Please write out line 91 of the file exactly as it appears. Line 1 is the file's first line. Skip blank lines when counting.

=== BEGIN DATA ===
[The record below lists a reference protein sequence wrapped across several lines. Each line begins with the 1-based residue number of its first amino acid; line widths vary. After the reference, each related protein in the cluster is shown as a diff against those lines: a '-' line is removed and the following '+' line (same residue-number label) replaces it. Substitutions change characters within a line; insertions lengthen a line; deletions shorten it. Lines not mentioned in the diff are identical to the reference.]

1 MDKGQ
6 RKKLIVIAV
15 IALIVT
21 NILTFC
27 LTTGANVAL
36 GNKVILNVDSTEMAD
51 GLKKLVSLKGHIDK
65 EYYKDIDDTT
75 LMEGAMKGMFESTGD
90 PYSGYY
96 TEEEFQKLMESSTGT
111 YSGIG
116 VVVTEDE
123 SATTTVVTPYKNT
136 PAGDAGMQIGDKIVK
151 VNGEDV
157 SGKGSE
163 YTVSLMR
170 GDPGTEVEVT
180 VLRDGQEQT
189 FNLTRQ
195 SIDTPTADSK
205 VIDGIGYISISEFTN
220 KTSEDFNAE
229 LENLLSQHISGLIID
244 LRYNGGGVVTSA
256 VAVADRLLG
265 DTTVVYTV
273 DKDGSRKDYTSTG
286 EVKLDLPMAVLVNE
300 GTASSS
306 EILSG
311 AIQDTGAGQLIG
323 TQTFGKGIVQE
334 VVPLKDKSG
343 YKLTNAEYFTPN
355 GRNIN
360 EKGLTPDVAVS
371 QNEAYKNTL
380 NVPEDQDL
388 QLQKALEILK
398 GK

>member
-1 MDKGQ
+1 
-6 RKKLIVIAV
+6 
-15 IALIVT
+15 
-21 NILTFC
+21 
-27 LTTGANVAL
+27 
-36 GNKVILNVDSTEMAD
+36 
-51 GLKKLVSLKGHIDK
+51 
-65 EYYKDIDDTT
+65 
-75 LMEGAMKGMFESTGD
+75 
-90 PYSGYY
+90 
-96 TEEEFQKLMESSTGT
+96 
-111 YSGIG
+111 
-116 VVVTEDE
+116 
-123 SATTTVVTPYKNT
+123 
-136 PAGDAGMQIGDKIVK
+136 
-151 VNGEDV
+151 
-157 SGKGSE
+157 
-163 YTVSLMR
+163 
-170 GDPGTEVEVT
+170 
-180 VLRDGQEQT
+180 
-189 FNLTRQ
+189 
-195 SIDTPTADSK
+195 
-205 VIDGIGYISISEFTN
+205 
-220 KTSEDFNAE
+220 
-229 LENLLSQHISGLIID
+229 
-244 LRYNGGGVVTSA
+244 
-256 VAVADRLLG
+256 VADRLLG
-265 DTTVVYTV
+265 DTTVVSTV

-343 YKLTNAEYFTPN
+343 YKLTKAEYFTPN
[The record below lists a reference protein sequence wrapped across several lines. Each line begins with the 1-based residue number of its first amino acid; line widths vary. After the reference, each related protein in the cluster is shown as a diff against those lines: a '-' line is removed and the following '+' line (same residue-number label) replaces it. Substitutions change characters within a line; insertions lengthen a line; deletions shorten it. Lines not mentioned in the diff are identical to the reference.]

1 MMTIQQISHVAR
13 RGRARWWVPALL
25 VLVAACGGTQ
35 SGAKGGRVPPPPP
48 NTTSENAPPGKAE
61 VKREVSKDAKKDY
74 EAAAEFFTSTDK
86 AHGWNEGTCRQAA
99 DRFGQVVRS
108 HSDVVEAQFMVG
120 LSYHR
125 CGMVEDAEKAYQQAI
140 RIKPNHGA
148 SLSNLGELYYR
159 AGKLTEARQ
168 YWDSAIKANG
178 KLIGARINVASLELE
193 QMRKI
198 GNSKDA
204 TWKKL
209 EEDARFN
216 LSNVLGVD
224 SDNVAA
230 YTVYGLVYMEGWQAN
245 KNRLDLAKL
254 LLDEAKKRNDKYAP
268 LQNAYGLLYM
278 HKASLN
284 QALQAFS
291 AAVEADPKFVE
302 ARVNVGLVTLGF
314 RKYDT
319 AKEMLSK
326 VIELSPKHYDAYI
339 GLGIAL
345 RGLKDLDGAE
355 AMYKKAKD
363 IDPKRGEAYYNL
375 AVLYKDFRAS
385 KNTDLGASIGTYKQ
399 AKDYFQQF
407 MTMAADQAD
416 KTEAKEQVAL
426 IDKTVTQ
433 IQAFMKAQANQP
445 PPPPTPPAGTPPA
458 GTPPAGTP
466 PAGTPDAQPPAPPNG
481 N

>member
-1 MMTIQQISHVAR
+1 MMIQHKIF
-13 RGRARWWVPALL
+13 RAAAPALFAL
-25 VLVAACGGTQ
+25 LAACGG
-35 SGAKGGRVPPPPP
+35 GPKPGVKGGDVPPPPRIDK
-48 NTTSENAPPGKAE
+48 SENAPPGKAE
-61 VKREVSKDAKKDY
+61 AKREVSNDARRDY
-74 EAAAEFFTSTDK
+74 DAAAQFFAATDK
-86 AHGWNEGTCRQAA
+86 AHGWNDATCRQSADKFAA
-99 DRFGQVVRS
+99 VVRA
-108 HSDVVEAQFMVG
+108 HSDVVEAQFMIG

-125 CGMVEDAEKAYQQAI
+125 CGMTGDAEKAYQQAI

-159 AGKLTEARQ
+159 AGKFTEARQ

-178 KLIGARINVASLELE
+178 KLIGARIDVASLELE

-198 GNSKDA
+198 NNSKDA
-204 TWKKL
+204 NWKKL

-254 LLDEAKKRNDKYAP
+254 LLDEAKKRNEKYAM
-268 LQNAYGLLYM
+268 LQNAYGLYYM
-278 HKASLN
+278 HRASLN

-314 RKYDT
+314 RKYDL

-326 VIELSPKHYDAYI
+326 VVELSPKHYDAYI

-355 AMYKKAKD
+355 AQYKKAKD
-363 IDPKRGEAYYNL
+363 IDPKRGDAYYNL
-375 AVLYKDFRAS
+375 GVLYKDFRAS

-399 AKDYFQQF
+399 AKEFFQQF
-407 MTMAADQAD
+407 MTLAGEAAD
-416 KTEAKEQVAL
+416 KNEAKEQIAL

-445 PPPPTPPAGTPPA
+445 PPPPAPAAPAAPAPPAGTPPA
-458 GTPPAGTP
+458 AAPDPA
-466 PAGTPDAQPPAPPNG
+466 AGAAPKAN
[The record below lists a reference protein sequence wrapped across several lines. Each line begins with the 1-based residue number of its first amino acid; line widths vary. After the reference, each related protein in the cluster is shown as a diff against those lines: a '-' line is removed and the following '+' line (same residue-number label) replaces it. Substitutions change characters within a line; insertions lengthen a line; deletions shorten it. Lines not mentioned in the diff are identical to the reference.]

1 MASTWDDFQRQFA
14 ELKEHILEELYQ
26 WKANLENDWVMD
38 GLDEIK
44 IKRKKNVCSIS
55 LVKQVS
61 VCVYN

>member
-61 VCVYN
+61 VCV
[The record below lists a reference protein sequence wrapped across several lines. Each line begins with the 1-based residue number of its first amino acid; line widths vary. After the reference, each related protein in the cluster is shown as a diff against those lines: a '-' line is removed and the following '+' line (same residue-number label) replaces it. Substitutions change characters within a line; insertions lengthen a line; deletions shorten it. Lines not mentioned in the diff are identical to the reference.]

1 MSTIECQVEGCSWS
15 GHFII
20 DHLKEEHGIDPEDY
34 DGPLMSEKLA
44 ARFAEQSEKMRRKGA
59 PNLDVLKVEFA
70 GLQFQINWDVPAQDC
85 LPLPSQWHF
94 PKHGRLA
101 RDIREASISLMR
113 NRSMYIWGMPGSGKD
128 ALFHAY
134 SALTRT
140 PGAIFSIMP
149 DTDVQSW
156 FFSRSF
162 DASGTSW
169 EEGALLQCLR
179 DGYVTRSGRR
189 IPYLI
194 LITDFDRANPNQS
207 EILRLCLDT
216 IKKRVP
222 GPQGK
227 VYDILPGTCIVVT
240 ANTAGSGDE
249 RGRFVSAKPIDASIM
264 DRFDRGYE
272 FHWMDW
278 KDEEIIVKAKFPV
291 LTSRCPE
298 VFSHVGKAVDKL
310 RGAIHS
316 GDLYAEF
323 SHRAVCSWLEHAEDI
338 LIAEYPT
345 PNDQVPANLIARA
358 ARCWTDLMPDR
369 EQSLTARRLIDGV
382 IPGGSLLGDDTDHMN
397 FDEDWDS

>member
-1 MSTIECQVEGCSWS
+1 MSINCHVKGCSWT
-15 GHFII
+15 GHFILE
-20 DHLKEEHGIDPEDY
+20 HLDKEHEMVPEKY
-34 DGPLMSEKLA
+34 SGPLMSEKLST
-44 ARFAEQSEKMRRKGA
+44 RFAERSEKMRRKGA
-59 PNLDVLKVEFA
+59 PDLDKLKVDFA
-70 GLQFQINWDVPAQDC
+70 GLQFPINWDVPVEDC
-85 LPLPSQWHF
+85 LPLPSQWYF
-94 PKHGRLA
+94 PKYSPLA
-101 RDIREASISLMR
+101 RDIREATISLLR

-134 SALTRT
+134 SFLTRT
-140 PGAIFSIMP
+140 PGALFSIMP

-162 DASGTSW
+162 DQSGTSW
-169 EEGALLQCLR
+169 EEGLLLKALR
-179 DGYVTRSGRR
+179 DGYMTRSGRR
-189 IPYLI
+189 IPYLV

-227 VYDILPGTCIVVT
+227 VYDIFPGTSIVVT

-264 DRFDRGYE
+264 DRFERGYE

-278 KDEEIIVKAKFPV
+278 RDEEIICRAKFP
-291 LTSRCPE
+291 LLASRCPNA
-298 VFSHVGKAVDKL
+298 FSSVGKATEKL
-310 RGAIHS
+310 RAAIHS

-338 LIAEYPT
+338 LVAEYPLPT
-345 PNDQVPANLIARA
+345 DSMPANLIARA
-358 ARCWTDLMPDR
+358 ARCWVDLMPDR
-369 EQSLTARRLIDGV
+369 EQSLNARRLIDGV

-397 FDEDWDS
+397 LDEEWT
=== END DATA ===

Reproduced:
-220 KTSEDFNAE